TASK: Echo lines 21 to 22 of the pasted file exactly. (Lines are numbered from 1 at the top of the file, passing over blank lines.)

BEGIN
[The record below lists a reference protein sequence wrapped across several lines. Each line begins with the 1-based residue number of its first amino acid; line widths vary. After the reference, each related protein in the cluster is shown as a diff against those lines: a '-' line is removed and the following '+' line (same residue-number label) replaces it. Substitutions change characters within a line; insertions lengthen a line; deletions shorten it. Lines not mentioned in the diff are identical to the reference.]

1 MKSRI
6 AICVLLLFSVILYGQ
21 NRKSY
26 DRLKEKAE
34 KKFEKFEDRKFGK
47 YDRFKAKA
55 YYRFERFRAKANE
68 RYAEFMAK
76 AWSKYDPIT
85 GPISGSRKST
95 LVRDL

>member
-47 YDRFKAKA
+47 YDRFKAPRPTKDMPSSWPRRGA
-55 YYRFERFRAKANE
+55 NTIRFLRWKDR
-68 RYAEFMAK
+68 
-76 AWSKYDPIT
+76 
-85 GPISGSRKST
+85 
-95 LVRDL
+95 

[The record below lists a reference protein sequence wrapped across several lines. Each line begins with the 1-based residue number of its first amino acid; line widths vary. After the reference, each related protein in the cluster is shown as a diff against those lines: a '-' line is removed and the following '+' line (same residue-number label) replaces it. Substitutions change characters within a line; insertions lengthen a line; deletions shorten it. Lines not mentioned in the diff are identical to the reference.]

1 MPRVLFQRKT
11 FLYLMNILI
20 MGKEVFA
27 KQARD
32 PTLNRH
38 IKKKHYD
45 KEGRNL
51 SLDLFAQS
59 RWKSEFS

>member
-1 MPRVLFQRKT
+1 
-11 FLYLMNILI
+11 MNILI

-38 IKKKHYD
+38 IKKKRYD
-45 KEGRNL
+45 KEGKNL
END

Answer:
+76 
-85 GPISGSRKST